Politics

Venezuelans flock to nationwide protests

The leader of Venezuela’s opposition party, Leopoldo Lopez, has handed himself in to Venezuelan authorities after giving a speech to opposition protesters in the country’s capital, Caracas.

Venezuela has been thrown into a state of civil unrest as rival parties have held deadly rallies in the capital over the past week. The protests have left at least 4 dead. Three were killed by bullet wounds, two being anti-government and one being pro-government. A final student was run over during a march in the city of Carupano.

The protests originated in western Venezuela in the state of Tachira where several students were arrested.  Although they were released the following day, students from Tachira and Merida initiated protests in the region, targeting government buildings.

These original protests seemed without aim, as they were hooded and behaving in a manner reminiscent of the London riots. However when asked, the students claimed to be protesting against “insecurity”.

These protests have now spread to the capital city of Caracas, where thousands of demonstrators have emerged to protest crime, high inflation and a shortage of basic commodities. One interviewed student from the region said that the country lacked supplies to treat cancer, and had no facilities to provide chemotherapy to sufferers.

Furthermore he said that there is a severe shortage of the products that should be available, essentially meaning that “3/10 products which should be on your table are not there”.

The student source has said that there is no national TV coverage of the protests, as the TV network has been censored by the state. He said the only tools which are currently available to students are social media, primarily Facebook and Twitter, which are being used to spread information about marches and developments in the situation.

Despite the good intentions of march organisers, it appears that some of the students have gone beyond the remit of their intentions. After the day time marches, many students have been taking to the streets to wreak havoc, destroying vehicles and attacking buildings and police.Police have reportedly been making use of tear gas, pepper spray and rubber bullets to suppress these more violent activists.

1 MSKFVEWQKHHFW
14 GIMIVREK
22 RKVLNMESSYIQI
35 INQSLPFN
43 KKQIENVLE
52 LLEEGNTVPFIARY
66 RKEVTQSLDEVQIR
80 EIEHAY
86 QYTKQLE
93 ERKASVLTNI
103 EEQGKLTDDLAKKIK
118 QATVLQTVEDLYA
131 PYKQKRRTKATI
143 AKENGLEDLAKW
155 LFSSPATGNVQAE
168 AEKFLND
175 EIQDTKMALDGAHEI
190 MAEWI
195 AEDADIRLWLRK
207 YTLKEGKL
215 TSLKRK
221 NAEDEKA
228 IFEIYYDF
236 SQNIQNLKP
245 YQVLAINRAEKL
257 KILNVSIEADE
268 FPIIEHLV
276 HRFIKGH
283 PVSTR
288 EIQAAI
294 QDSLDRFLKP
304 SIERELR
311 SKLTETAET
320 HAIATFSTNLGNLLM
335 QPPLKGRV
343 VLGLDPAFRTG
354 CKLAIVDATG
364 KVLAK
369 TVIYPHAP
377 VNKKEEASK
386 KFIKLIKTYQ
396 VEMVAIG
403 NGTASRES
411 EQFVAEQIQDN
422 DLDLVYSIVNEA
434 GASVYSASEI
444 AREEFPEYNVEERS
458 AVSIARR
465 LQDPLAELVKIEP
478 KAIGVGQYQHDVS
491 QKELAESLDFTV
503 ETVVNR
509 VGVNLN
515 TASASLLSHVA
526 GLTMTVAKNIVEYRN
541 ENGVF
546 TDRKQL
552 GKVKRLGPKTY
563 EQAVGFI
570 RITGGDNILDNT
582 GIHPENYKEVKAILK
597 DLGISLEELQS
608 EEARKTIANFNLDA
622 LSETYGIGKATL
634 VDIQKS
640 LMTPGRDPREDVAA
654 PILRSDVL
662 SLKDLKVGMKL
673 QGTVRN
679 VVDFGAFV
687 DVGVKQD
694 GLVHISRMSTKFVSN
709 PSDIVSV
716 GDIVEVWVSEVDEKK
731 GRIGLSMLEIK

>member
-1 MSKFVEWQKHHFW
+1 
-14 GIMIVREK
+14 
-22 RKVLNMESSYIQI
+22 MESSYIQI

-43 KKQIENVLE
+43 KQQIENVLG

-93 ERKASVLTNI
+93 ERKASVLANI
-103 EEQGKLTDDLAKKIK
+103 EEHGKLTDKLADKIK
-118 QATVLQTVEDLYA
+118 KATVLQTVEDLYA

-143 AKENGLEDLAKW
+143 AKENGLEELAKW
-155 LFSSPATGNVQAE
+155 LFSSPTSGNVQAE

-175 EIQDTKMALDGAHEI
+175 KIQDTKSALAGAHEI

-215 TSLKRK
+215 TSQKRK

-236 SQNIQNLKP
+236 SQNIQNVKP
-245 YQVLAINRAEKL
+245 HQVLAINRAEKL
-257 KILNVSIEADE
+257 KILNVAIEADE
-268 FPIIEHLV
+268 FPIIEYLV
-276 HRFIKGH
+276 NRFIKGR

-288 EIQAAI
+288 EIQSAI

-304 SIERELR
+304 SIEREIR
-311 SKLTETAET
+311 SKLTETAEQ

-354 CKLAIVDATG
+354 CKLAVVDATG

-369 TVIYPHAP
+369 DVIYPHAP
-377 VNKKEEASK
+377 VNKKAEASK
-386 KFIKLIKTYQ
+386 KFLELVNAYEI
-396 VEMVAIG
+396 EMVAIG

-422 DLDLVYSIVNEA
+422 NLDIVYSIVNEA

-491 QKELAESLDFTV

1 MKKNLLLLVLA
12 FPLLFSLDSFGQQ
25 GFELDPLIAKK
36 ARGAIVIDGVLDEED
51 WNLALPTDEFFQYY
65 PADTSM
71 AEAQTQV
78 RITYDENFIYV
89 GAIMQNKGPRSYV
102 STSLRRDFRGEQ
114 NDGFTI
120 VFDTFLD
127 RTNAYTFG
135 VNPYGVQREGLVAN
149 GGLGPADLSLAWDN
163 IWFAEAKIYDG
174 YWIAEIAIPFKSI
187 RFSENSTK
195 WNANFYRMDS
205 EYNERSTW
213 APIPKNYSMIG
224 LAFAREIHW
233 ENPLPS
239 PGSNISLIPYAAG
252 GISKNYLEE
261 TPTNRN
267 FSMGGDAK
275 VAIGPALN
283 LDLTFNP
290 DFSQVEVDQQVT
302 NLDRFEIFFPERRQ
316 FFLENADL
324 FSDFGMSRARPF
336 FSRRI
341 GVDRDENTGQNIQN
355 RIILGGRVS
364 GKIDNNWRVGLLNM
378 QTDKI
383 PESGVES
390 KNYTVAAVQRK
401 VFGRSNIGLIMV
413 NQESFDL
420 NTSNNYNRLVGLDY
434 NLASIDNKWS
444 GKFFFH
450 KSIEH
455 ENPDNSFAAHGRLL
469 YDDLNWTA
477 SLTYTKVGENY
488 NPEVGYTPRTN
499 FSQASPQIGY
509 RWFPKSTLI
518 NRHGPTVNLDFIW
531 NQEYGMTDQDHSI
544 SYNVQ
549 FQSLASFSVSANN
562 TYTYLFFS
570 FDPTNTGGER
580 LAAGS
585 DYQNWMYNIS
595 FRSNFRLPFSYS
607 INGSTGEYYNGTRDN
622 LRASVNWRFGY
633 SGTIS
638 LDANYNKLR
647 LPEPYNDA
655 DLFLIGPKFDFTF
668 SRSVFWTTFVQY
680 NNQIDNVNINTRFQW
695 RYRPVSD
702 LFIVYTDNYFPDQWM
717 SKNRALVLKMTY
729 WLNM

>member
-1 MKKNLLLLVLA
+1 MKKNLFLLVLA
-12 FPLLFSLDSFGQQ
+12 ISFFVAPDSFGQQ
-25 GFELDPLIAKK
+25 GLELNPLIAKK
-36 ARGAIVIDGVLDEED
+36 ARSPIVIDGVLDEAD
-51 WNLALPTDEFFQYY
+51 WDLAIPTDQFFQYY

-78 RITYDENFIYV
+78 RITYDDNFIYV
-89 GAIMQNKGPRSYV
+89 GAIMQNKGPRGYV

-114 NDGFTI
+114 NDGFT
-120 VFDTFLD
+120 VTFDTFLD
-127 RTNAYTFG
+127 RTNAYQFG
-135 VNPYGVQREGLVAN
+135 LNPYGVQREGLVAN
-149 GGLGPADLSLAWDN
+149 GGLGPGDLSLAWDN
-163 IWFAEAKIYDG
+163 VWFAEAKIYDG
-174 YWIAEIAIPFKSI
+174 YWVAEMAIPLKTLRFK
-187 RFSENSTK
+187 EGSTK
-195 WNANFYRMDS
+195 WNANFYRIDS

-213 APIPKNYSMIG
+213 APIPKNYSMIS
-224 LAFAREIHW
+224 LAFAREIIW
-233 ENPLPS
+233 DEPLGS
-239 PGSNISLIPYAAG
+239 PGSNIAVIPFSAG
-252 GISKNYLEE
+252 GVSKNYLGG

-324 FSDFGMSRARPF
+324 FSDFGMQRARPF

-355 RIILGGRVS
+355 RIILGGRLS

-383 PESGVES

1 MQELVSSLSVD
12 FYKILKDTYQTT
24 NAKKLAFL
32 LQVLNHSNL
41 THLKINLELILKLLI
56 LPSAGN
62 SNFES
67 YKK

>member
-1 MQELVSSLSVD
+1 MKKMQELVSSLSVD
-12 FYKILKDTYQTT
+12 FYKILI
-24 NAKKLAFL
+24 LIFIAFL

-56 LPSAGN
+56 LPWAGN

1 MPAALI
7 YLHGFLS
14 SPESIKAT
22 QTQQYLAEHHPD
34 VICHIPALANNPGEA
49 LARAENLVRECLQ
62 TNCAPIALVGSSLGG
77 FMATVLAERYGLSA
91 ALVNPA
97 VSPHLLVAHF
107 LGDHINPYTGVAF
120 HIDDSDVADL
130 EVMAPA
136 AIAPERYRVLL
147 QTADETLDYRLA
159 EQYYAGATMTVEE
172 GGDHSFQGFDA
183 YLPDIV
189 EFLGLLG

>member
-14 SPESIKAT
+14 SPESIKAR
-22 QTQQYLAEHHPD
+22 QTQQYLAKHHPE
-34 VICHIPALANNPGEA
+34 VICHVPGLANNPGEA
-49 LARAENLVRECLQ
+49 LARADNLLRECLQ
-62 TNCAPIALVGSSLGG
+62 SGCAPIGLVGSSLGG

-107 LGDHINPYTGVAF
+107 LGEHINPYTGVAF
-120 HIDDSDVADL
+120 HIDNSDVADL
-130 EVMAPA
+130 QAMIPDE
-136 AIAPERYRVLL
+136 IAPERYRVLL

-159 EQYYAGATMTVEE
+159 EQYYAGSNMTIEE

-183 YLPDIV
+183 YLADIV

Nicholas Maduro, leader of the United Socialist Party, announced that he would bring Mr Lopez to justice.  “He must answer before the prosecution, the courts, the laws his calls to sedition, his unawareness of the constitution” said Maduro, however our source in Venezuela has disputed the claims that protests are banned by the Constitution.

Indeed, article 68 of the constitution allows citizens to “demonstrate, peacefully and without weapons”. Although this could work in Leopoldo Lopez’s favour in highlighting the “unjust justice” which is currently taking place, it could also backfire as many of the protests have included weapons.

As ever with Venezuela, the US has been dragged into the thick of the action amid claims they were directly involved in inciting the movements after meeting with several students.

On Sunday, three US diplomats were expelled from the country after these alleged meetings. Naturally the US has outright denied involvement, stating that they are “baseless and false”. However noting the US-Venezuelan past tensions, it is not a stretch of the imagination to imagine that these protests will be highly welcomed in Washington.

With Mr Lopez in custody, it is yet to be seen what ramifications this will have over the coming weeks. However our source has said that this is no longer an issue of rival politicians, but of the national food and commodity shortages, crime and inflation. Until these issues are resolved, they will continue to protest.

Gareth Short

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